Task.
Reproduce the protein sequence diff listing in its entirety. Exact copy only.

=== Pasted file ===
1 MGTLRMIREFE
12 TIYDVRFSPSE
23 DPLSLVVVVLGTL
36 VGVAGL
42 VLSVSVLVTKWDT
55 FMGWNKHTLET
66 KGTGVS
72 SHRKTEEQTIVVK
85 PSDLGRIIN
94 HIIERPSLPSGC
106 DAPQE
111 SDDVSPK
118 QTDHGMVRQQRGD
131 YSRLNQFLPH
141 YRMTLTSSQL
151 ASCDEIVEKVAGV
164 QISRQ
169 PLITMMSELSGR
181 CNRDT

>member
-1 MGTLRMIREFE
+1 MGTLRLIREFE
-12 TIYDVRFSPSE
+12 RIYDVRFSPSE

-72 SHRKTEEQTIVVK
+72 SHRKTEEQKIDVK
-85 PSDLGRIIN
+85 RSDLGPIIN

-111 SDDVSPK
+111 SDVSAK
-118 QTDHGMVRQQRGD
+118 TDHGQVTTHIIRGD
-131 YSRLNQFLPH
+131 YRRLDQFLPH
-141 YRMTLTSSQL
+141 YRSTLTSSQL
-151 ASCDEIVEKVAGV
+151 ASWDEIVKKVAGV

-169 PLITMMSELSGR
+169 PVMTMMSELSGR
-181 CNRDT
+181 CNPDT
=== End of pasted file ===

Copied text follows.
1 MGTLRMIREFE
12 TIYDVRFSPSE
23 DPLSLVVVVLGTL
36 VGVAGL
42 VLSVSVLVTKWDT
55 FMGWNKHTLET
66 KGTGVS
72 SHRKTEEQTIVVK
85 PSDLGRIIN
94 HIIERPSLPSGC
106 DAPQE
111 SDDVSPK
118 QTDHGMVRQQRGD
131 YSRLNQFLPH
141 YRMTLTSSQL
151 ASCDEIVEKVAGV
164 QISRQ
169 PLITMMSELSGR
181 CNRDT

>member
-1 MGTLRMIREFE
+1 MGTLRLIREFE
-12 TIYDVRFSPSE
+12 RIYDVRFSPSE

-72 SHRKTEEQTIVVK
+72 SHRKTEEQKIDVK
-85 PSDLGRIIN
+85 RSDLGPIIN

-111 SDDVSPK
+111 SDVSAK
-118 QTDHGMVRQQRGD
+118 TDHGQVTTHIIRGD
-131 YSRLNQFLPH
+131 YRRLDQFLPH
-141 YRMTLTSSQL
+141 YRSTLTSSQL
-151 ASCDEIVEKVAGV
+151 ASWDEIVKKVAGV

-169 PLITMMSELSGR
+169 PVMTMMSELSGR
-181 CNRDT
+181 CNPDT